Which Rice Has the Least Carbs

by iupilon
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Oryza sativa is one of the oldest staples globally, and it holds the same level of prestige as wheat, which has been used for both leavened and unleavened bread for centuries.

Just what is it about rice that makes it such a perfect fit for so many side dishes and rice recipes? And which type of rice will provide a lower level of carbohydrates per serving so you can maintain your diet or weight loss efforts?

What Is Rice Low in Carbs?

If you only know white rice, you are in for a treat because there is a broader spectrum of rice variants in the market if you want to start changing your diet.

Brown rice

This type of rice provides 52 grams of carbohydrates for every cup of cooked, long-grain brown rice. Brown rice is considered one of the most nutritious types of rice globally, and it is touted as the go-to for those who want to start improving their health.  

Brown rice is prevalent in the natural wellness and fitness circles because it is widely available and is a natural whole grain that provides not just energy but dietary fiber with every forkful.

Essentially, white rice and brown rice are the same – it’s just that with brown rice, the outer layer has not been milled away and becomes part of the rice upon cooking.

Brown rice is unique because it is helpful in situations where you need to control your glucose intake and the glucose spike that comes with consuming rice in the first place.

Experts also state that brown rice can be used to control type 2 diabetes, and if you have trouble keeping your cholesterol level down, eating more fiber (by eating more brown rice) might help.

There are sub-varieties of brown rice, each offering a different type of experience to the consumer.

You may already be familiar with brown rice with a nutty flavor, but did you know that there is also aromatic brown rice and sweet brown rice? Explore your local grocery for different brands of brown rice and see which one works for you the best.

White Rice

White rice is the most popular rice, and it provides 53 grams of carbohydrates per cup for cooked, short-grained white rice. White rice is also the most widely used variety. While it is delicious, the processing that white rice undergoes dramatically reduces some of its natural attributes, including vitamins and minerals.

Much of the grain fiber is also removed during the milling process. White rice is easier to chew, and it encapsulates flavors more quickly because it lacks fiber, but it’s not the healthiest type of rice around.

Wild Rice

Wild rice also has a wildly low carbohydrate content at just 35 calories per cup. The big difference between brown rice and wild rice is that it is actually the resulting grain from four specific grass species.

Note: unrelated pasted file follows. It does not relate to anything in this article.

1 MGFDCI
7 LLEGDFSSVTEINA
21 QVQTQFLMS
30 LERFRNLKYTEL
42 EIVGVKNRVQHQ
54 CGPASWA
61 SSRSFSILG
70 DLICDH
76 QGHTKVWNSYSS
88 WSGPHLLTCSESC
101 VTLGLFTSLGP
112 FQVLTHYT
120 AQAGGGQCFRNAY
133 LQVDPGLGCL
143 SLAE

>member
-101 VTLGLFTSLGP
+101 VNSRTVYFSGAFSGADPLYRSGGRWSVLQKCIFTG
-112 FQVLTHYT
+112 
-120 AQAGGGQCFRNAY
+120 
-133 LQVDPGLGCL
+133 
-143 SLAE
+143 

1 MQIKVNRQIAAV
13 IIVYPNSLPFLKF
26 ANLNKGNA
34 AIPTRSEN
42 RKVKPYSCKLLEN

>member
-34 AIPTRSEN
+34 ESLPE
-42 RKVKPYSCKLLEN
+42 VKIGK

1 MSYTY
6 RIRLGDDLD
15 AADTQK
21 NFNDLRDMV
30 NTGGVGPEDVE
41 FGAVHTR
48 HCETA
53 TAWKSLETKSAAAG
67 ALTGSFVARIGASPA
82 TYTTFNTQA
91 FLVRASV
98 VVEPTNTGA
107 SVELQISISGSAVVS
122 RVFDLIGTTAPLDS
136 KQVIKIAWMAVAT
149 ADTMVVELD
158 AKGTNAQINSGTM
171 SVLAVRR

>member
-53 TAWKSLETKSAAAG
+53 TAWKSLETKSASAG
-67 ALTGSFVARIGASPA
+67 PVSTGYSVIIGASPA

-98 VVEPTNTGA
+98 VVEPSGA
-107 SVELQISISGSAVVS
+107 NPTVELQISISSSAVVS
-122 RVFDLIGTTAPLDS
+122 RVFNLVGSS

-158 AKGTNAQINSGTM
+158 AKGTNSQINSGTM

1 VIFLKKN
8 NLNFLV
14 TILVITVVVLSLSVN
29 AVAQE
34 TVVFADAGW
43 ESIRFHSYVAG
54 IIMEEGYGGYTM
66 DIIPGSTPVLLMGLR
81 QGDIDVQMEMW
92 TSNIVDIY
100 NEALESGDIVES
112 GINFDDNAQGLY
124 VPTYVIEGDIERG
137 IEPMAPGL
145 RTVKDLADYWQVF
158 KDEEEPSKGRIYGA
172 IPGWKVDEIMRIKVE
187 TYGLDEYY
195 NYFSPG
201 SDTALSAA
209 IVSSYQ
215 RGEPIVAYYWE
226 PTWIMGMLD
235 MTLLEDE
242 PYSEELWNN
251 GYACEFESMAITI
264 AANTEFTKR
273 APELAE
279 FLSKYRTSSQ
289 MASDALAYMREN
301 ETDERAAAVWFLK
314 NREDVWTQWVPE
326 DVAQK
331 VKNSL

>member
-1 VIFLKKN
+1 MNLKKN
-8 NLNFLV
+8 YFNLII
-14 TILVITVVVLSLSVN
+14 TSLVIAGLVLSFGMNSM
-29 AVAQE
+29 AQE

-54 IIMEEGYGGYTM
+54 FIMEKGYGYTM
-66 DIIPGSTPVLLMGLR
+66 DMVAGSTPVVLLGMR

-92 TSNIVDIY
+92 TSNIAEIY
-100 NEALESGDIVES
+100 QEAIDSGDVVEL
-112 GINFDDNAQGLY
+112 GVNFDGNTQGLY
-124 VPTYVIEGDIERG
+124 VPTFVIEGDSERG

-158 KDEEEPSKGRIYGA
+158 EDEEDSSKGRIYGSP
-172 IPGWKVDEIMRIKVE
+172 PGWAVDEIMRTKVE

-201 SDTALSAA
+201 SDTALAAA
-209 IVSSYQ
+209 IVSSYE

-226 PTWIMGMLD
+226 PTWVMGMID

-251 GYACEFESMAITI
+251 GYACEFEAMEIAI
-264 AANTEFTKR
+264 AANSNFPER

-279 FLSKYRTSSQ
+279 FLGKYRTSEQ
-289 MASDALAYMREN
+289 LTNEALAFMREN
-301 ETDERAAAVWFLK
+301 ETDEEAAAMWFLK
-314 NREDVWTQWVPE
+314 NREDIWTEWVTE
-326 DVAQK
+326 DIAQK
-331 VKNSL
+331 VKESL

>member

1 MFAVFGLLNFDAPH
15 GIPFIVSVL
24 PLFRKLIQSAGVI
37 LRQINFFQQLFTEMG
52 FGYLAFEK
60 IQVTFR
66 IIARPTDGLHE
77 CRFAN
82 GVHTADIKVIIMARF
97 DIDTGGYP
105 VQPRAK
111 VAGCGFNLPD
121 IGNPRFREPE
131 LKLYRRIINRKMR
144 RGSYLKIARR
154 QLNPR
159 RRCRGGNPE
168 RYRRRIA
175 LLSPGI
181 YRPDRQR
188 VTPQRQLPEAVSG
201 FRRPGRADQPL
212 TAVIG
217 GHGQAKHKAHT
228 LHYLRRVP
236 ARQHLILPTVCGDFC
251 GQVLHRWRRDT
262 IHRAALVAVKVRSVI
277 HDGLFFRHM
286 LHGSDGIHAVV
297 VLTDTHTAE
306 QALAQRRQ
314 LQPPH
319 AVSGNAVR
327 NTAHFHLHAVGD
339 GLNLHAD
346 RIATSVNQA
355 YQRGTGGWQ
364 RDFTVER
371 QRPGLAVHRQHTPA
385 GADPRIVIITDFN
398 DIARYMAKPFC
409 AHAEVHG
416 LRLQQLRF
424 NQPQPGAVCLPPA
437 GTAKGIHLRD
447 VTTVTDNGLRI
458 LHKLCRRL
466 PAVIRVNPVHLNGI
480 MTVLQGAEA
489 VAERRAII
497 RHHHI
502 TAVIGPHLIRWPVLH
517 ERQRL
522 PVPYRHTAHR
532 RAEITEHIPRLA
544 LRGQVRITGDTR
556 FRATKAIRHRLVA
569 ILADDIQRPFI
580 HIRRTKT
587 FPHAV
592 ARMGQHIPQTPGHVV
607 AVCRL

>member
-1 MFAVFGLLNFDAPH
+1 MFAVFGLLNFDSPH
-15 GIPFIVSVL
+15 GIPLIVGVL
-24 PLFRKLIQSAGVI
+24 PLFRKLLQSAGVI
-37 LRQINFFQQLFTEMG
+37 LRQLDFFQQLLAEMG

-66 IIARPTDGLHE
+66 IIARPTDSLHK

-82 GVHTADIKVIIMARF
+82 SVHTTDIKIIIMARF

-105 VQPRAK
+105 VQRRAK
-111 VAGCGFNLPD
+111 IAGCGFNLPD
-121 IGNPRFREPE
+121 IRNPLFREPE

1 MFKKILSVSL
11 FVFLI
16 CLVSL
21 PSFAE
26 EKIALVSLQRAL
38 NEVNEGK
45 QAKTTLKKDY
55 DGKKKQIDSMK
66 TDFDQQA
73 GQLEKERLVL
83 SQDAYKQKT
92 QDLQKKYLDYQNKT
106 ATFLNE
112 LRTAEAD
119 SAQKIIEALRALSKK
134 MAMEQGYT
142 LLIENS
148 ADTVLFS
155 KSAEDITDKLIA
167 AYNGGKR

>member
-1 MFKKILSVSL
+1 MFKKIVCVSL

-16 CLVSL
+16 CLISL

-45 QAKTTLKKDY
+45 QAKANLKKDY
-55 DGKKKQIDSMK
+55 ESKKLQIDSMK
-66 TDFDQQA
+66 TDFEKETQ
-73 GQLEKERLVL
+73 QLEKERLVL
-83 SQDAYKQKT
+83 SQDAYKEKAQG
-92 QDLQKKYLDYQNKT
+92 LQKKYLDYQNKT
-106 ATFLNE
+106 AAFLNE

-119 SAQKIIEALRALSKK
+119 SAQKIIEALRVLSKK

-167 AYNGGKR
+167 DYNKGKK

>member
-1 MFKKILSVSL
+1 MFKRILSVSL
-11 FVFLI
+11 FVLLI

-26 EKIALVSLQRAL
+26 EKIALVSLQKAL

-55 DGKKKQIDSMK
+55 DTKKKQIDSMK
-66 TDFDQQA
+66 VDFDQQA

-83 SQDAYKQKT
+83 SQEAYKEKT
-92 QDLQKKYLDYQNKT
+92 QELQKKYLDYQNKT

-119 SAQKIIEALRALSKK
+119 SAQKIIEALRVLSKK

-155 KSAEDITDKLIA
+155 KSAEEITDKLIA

What does this mean? Wild rice is not technically from the same family as white rice and brown rice.

However, people have taken to simply calling the grain of these wild grasses rice for simplicity’s sake. The fact that the grains are eaten like rice rightly makes the grain ‘like rice,’ which is good enough for many people.

Black Rice

Despite the daunting name, black rice is just as tasty as brown rice and white rice and ranks low on the glycemic index. Black rice provides only 34 grams of carbohydrates per serving and has one of the highest amounts of dietary fiber around. Black rice is also known for having a lot of antioxidants, iron, fiber, and protein.

Interestingly, black rice is often used for different dessert cheeses and tends to have a slightly sweet flavor. You can use black rice for experimentation in many dishes, not just pairing it with sauces and other side dishes.

Red Rice

Like black rice, many people feel that eating red rice is “a bit too much” because it looks very different but does indulge us a little. Red rice is low glycemic compared to brown rice and white rice and has just 45 grams of carbohydrates per serving.

The rest of the rice is defined by its chewy goodness and excellent texture, which lends well to different recipes. Red rice is the most complex of all the rice types we explored here today, and the red color is an aesthetic boost.

Is Jasmine or Basmati Rice Healthier?

Basmati rice and jasmine rice have very few differences nutritionally, and the main differences lie in the domain of smell and texture. Therefore, if you feel pressed that you need to cook basmati rice or jasmine rice at home, don’t, unless you need the added flavors or texture for your meals.

Regular long-grained white rice has fewer calories than jasmine rice, and jasmine rice has one gram of fat because of its oil content. If you want to have a healthier time, did you know that jasmine rice also has a brown rice variety?

Brown rice retains the outer layer right next to the core of the grain. Jasmine rice can also be made into brown rice, and the resulting rice is certainly more nutritious than the purely white grain variety.

Can I Eat Rice on A Low-Carb Diet?

You can generally speak, but you have to significantly reduce the serving size not to exceed the usual range of 100-150 calories from carbohydrates per day. Diets like the keto diet emphasize fats more than carbohydrates, so you must follow the diet plan to try out the diet correctly.

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